Electric Ladyland is the third and final studio album by English-American rock band the Jimi Hendrix Experience, released in October 1968. By mid-November, it had charted at number one in the United States, where it spent two weeks at the top spot. Electric Ladyland was the Experience's most commercially successful release and their only number one album. It peaked at number six in the UK, where it spent 12 weeks on the chart. Although the album confounded critics in 1968, it has since been viewed as Hendrix's best work and one of the greatest rock records of all time. Electric Ladyland has been featured on many greatest-album lists, including Q magazine's 2003 list of the 100 greatest albums and Rolling Stone's list of the 500 greatest albums of all time, on which it was ranked 54th.
Although Orrin Keepnews' Riverside Records was primarily a jazz label, the company dabbled in blues in the 1960s – and one of the bluesmen who recorded for Riverside was John Lee Hooker. Recorded in 1960, this Keepnews-produced session came at a time when Hooker was signed to Vee-Jay. The last thing Keepnews wanted to do was emulate Hooker's electric-oriented, very amplified Vee-Jay output, which fared well among rock and R&B audiences. Keepnews had an acoustic country blues vision for the bluesman, and That's My Story favors a raw, stripped-down, bare-bones approach – no electric guitar, no distortion, no singles aimed at rock & rollers.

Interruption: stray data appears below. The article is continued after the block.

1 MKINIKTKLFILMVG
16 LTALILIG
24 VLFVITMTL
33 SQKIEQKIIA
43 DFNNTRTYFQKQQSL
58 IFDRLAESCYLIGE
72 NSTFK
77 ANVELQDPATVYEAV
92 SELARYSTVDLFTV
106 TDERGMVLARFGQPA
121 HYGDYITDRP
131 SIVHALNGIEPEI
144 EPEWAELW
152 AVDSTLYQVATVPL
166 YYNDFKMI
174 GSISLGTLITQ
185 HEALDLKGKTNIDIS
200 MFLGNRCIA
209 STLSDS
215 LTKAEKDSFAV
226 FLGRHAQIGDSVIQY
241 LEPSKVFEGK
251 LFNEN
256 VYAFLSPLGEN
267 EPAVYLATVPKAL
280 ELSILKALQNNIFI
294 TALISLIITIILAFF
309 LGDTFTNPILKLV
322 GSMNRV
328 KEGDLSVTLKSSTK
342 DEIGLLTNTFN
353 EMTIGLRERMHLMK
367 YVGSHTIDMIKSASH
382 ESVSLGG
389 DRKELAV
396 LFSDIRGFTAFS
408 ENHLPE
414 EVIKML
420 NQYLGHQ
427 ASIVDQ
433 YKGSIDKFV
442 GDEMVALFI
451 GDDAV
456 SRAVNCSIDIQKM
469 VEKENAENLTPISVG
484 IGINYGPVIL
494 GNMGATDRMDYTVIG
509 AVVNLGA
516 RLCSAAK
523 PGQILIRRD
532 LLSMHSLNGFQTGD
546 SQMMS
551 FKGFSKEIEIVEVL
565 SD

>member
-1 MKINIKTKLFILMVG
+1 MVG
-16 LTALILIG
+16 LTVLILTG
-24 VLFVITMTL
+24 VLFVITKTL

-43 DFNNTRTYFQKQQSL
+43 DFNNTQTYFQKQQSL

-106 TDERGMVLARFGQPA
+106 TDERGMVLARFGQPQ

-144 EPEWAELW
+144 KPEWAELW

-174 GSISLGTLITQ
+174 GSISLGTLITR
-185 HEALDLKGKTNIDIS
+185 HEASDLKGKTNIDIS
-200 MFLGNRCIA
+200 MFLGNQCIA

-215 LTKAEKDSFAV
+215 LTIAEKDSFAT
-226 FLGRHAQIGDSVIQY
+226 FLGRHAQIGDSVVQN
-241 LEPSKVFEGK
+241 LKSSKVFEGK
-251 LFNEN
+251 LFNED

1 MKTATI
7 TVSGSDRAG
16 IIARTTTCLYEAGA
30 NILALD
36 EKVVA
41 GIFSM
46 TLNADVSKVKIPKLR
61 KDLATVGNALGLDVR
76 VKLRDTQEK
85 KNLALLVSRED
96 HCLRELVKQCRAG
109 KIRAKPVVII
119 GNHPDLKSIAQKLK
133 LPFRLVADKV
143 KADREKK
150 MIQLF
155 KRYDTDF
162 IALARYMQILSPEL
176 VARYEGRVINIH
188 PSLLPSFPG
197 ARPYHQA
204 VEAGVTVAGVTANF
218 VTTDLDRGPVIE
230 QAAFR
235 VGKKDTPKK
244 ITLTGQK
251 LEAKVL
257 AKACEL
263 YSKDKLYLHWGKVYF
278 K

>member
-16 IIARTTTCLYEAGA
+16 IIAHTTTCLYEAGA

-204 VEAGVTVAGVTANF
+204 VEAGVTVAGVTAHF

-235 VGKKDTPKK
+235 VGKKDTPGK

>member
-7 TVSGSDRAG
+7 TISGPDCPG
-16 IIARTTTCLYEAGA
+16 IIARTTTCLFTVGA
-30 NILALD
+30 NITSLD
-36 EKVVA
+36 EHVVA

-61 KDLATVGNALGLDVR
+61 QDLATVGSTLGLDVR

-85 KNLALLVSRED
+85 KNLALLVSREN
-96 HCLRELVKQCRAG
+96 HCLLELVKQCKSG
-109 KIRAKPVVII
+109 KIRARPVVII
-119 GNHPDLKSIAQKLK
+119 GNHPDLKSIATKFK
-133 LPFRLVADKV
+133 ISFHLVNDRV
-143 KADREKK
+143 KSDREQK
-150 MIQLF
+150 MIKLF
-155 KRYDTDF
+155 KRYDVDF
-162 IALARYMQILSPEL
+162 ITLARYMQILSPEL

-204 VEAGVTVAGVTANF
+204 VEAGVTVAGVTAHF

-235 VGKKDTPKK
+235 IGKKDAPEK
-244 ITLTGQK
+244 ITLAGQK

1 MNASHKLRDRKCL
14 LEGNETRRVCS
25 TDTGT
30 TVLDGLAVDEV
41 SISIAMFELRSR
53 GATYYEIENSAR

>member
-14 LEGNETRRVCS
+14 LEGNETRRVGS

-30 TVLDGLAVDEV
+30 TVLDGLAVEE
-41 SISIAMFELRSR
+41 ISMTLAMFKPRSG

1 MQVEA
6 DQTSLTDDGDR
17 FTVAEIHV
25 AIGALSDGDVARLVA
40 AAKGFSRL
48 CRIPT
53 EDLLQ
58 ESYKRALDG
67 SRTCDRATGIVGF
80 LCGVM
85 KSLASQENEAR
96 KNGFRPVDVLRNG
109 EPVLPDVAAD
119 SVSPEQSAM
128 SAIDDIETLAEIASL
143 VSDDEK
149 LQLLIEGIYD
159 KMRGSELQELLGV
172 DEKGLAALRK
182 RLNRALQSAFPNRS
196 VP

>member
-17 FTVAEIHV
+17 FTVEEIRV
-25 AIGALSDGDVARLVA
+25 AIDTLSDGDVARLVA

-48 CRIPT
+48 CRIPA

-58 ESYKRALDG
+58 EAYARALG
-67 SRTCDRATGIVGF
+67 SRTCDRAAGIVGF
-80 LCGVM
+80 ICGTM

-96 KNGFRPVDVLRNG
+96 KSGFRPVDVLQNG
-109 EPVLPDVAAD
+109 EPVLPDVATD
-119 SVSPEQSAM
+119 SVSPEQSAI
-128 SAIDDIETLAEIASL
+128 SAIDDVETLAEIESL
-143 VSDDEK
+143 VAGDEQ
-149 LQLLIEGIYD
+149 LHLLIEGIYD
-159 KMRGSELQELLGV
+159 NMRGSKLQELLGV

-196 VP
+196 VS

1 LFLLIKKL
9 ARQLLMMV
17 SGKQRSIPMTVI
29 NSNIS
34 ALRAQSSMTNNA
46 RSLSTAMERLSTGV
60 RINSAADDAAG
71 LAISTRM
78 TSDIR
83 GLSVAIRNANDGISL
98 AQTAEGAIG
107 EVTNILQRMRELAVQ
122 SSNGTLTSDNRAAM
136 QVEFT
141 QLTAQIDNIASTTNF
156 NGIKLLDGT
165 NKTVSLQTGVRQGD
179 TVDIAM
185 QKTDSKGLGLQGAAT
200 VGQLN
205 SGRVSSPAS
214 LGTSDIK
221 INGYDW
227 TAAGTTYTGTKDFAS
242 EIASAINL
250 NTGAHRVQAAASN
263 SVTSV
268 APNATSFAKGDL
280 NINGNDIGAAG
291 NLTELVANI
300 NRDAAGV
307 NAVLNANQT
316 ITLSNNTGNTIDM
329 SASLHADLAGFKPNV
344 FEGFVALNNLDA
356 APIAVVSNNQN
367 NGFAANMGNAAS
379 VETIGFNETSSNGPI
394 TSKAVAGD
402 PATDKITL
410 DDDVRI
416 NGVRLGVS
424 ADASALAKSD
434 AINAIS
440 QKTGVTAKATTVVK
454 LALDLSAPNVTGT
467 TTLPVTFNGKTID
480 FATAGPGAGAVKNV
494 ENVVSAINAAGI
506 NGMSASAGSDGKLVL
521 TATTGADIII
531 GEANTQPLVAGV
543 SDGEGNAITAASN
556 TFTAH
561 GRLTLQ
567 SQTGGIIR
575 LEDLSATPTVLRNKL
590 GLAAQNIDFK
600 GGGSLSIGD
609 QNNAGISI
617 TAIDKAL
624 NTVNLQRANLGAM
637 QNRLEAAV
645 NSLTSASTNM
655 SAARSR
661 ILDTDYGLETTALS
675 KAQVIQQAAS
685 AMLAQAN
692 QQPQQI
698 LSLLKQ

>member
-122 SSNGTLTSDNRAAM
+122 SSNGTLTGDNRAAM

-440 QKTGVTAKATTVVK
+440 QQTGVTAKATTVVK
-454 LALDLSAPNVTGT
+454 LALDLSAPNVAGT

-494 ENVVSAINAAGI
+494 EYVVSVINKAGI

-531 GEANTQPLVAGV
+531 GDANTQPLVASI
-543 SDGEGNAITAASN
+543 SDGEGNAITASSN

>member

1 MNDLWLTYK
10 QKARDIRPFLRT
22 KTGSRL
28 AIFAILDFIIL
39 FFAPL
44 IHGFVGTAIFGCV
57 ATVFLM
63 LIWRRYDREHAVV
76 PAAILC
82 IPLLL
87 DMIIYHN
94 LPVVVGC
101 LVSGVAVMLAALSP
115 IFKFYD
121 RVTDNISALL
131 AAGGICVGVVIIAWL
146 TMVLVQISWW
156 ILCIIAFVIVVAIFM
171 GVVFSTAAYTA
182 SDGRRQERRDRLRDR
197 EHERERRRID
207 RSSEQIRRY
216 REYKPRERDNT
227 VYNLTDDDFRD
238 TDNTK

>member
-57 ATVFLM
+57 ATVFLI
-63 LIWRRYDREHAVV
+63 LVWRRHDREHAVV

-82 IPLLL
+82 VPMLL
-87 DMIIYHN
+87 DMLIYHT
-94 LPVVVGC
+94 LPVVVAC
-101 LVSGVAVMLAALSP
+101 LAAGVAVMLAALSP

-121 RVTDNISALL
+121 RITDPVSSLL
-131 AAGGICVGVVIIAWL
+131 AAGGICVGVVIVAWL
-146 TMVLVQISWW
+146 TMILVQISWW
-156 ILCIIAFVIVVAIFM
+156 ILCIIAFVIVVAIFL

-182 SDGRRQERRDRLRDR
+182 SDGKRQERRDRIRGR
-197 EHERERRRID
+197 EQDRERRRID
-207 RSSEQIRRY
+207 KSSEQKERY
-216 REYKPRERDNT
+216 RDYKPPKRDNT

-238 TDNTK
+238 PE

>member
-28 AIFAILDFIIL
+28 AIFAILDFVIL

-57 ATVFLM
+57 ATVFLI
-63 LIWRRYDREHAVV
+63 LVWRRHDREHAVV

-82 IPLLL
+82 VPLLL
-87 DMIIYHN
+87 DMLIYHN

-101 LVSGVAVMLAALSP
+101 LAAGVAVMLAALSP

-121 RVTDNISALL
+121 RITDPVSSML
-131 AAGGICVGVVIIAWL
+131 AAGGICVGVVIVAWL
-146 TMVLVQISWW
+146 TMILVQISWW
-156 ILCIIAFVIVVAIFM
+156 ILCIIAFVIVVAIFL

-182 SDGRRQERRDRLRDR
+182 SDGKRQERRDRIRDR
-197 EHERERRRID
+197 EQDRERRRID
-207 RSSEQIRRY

The smooth jazz genre in the 2000s and 2010s has had two very vocal apostles in Kirk Whalum and Jonathan Butler, who made gospel albums to complement their more mainstream output, and have spoken freely on-stage about their faith.
Occasionally, records are released which are an instant game changer: albums so profoundly innovative and compelling in their conception, construction and delivery that they are immediately essential. "The Stone House Sessions" is just such a release. And it was recorded live in the studio with no overdubs and completely improvised, with no music written down or rehearsed. The album features two of today's most original, ingenious and decidedly "risk taking" electric guitar proponents, easily among the instrument's most vital new voices: the UK's Mark Wingfield (Jane Chapman; solo artist, and; one half of the long-running guitar duo, with acoustic maestro, Kevin Kastning), and Germany's Markus Reuter (Stick Men; The Crimson ProjeKct; Centrozoon)…